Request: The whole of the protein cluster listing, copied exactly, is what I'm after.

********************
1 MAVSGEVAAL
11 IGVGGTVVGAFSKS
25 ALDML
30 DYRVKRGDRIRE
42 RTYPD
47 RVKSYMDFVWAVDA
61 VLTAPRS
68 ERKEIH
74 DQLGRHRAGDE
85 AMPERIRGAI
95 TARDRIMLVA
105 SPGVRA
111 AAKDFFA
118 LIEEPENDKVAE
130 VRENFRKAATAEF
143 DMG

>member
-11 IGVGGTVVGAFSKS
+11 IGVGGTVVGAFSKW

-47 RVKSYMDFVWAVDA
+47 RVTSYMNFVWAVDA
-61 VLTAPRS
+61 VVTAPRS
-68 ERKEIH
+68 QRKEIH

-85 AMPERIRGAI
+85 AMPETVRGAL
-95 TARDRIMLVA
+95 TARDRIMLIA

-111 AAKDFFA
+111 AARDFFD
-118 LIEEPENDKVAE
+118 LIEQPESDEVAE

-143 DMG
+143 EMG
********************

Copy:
1 MAVSGEVAAL
11 IGVGGTVVGAFSKS
25 ALDML
30 DYRVKRGDRIRE
42 RTYPD
47 RVKSYMDFVWAVDA
61 VLTAPRS
68 ERKEIH
74 DQLGRHRAGDE
85 AMPERIRGAI
95 TARDRIMLVA
105 SPGVRA
111 AAKDFFA
118 LIEEPENDKVAE
130 VRENFRKAATAEF
143 DMG

>member
-11 IGVGGTVVGAFSKS
+11 IGVGGTVVGAFSKW

-47 RVKSYMDFVWAVDA
+47 RVTSYMNFVWAVDA
-61 VLTAPRS
+61 VVTAPRS
-68 ERKEIH
+68 QRKEIH

-85 AMPERIRGAI
+85 AMPETVRGAL
-95 TARDRIMLVA
+95 TARDRIMLIA

-111 AAKDFFA
+111 AARDFFD
-118 LIEEPENDKVAE
+118 LIEQPESDEVAE

-143 DMG
+143 EMG